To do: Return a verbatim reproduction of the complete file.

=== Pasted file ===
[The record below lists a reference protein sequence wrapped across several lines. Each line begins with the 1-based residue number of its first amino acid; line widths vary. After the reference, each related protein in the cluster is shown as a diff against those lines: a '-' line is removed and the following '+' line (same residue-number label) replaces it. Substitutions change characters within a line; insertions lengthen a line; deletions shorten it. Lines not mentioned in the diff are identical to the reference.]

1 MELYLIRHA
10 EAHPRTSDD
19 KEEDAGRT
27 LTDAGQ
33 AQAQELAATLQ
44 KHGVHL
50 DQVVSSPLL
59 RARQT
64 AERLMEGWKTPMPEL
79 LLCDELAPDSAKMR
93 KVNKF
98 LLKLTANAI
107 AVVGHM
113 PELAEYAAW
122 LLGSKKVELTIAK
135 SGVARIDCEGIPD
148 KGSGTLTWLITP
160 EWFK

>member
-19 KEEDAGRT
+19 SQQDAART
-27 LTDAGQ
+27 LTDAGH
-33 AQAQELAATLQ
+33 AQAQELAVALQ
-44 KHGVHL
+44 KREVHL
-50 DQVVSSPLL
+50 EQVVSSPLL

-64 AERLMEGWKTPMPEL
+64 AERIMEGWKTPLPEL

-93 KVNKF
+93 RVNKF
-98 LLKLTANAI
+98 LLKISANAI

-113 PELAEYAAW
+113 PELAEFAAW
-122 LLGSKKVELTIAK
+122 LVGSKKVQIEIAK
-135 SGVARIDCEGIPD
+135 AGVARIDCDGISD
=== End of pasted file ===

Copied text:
[The record below lists a reference protein sequence wrapped across several lines. Each line begins with the 1-based residue number of its first amino acid; line widths vary. After the reference, each related protein in the cluster is shown as a diff against those lines: a '-' line is removed and the following '+' line (same residue-number label) replaces it. Substitutions change characters within a line; insertions lengthen a line; deletions shorten it. Lines not mentioned in the diff are identical to the reference.]

1 MELYLIRHA
10 EAHPRTSDD
19 KEEDAGRT
27 LTDAGQ
33 AQAQELAATLQ
44 KHGVHL
50 DQVVSSPLL
59 RARQT
64 AERLMEGWKTPMPEL
79 LLCDELAPDSAKMR
93 KVNKF
98 LLKLTANAI
107 AVVGHM
113 PELAEYAAW
122 LLGSKKVELTIAK
135 SGVARIDCEGIPD
148 KGSGTLTWLITP
160 EWFK

>member
-19 KEEDAGRT
+19 SQQDAART
-27 LTDAGQ
+27 LTDAGH
-33 AQAQELAATLQ
+33 AQAQELAVALQ
-44 KHGVHL
+44 KREVHL
-50 DQVVSSPLL
+50 EQVVSSPLL

-64 AERLMEGWKTPMPEL
+64 AERIMEGWKTPLPEL

-93 KVNKF
+93 RVNKF
-98 LLKLTANAI
+98 LLKISANAI

-113 PELAEYAAW
+113 PELAEFAAW
-122 LLGSKKVELTIAK
+122 LVGSKKVQIEIAK
-135 SGVARIDCEGIPD
+135 AGVARIDCDGISD